Source: Lez

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Mexican Potato Empanadas

The Richmond Community Kitchen met again at the Gilmore Park Church for another cooking session. We were fortunate to have Lez to demonstrate some Mexican food to the group.


Lez demonstrated to us how to make Mexican Potato Empanadas, a vegetarian version. It is filled with potatoes, corn, green peppers and cheese.

Ingredients

Filling:

  • 4 medium potatoes, peeled and cubed
  • 2 small onions, finely chopped
  • 1/2 cup chopped green pepper
  • 3 tablespoons vegetable oil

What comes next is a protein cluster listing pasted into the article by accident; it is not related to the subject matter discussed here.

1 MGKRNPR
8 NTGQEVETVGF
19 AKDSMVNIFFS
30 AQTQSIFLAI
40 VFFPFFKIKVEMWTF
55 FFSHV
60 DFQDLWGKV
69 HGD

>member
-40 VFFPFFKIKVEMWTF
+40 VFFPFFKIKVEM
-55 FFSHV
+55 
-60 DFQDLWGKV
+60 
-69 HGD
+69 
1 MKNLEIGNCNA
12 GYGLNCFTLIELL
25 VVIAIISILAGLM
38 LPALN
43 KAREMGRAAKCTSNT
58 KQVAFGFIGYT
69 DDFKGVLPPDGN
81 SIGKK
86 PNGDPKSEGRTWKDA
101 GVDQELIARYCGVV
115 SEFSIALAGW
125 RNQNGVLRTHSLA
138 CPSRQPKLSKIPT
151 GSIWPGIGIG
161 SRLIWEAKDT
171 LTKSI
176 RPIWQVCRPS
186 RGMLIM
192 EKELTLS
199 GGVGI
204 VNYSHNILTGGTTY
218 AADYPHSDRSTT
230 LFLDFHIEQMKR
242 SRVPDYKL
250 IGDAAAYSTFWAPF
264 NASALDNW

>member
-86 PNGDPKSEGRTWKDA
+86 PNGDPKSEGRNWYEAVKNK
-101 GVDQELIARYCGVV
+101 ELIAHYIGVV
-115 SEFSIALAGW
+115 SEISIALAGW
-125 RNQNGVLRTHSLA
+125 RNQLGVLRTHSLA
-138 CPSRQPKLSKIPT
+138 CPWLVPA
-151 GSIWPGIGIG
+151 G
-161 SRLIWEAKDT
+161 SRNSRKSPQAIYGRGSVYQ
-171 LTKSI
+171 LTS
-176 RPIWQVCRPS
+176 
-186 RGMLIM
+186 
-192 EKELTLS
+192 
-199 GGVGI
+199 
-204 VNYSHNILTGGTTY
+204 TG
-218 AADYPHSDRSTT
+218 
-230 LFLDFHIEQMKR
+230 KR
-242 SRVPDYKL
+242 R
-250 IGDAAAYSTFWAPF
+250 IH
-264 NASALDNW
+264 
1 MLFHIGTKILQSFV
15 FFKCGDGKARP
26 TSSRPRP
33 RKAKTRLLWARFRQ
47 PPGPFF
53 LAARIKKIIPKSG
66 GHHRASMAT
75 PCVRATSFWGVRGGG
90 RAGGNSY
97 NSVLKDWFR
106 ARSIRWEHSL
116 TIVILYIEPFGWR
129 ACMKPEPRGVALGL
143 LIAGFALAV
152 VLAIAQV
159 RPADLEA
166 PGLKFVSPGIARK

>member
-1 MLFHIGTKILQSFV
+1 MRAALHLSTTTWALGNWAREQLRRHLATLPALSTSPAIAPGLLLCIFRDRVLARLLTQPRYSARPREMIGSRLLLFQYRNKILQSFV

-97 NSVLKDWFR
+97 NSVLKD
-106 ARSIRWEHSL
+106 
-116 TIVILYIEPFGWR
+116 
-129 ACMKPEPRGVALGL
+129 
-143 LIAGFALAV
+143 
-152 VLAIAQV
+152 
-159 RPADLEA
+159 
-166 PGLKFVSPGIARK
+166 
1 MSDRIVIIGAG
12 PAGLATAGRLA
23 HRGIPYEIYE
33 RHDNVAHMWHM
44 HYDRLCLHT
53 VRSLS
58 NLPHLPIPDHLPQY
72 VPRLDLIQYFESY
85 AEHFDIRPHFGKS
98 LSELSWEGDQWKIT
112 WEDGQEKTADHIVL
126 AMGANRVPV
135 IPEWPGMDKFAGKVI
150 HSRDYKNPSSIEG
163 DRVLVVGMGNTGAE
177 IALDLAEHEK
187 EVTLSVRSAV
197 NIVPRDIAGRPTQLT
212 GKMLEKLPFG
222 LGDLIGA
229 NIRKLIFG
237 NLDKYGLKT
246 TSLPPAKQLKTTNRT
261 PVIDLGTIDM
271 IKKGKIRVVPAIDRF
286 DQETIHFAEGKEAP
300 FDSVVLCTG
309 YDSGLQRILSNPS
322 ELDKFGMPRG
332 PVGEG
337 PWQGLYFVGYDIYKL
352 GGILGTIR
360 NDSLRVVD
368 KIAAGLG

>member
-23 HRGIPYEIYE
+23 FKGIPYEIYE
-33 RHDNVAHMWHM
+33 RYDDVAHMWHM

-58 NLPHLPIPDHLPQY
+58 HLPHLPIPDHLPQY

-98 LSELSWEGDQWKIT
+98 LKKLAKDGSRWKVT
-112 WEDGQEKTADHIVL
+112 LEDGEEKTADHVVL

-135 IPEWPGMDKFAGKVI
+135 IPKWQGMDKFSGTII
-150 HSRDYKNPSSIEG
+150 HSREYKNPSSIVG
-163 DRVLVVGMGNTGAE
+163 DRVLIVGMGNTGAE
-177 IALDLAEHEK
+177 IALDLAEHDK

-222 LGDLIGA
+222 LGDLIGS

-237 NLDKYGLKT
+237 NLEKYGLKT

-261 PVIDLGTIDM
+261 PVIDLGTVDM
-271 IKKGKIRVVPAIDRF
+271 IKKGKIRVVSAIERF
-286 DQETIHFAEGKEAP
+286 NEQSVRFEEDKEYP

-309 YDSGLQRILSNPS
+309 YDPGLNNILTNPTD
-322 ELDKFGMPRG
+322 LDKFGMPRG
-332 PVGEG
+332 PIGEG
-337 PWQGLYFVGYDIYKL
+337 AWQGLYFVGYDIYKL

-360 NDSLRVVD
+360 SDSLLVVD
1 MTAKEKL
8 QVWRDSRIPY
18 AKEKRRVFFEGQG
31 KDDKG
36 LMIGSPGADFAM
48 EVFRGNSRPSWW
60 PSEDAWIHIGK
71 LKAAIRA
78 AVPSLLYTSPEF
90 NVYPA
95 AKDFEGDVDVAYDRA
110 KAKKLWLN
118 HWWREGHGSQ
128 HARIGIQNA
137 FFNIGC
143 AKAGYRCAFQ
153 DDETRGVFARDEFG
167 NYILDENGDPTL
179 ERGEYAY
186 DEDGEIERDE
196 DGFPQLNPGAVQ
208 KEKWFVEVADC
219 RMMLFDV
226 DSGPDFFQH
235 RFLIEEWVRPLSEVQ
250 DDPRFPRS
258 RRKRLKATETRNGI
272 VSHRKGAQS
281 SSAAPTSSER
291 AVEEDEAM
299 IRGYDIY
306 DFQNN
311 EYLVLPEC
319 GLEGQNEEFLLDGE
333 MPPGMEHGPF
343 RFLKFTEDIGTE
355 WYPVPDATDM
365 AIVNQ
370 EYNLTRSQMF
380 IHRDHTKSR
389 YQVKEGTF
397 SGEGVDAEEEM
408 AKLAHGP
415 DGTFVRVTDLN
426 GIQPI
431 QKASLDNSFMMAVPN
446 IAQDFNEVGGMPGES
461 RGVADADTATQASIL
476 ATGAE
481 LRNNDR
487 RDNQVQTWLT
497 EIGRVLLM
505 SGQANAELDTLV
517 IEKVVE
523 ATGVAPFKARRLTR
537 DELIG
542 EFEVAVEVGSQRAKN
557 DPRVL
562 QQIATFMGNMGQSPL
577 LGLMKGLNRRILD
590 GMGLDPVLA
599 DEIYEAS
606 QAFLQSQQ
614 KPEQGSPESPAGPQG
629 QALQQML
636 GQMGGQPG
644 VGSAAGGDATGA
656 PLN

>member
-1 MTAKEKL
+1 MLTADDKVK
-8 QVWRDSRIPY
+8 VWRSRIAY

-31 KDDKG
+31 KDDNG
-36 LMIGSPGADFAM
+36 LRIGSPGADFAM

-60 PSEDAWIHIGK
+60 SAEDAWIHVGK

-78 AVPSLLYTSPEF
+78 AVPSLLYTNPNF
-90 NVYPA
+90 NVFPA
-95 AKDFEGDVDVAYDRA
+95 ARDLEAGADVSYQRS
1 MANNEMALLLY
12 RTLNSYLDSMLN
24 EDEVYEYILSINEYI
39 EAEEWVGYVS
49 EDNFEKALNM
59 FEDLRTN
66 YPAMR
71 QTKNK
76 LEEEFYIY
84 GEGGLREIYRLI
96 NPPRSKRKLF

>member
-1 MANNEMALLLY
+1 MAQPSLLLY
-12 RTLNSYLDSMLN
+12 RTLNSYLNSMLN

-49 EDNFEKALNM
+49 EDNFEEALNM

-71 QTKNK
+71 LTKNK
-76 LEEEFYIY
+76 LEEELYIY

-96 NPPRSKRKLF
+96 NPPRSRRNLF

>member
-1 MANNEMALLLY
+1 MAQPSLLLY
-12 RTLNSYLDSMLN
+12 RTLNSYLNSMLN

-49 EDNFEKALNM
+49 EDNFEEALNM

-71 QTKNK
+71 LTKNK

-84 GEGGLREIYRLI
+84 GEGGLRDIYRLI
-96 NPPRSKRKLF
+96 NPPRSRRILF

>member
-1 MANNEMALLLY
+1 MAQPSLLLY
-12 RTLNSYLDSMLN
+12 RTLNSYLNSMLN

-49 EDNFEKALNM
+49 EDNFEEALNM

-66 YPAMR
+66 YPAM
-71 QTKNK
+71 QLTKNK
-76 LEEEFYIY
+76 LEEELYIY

• 1/2 teaspoon ground cumin
  • 1/2 teaspoon ground black pepper
  • 1 teaspoon salt
  • 1/2 teaspoon cayenne pepper
  • 1 cup corn
  • 1 cup cream cheese, softened
  • 1 cup grated Cheddar cheese
  • oil for frying
Dough:
  • 3 1/2 cups instant corn Masa mix
  • 1 cup warm water
  • 1/2 tablespoon vinegar
  • 1 teaspoon salt
  • 3 tablespoons melted butter

Source: Lez

Serves 6 to 8

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Beety Vegetarian Borscht

The South Arm Cooking Club for Seniors met again on Valentine’s Day. Michelle had planned a Valentine’s Day menu with the color red in mind. Unfortunately in the morning of the meeting day, Michelle did not feel well and had to leave the kitchen to Stella to manage. We wished Michelle well.

We had a group of very capable seniors and everything went well.


The first dish is a Beety Vegetarian Borscht. It is a sweet vegetable stew of beets, cabbage, carrot and tomatoes.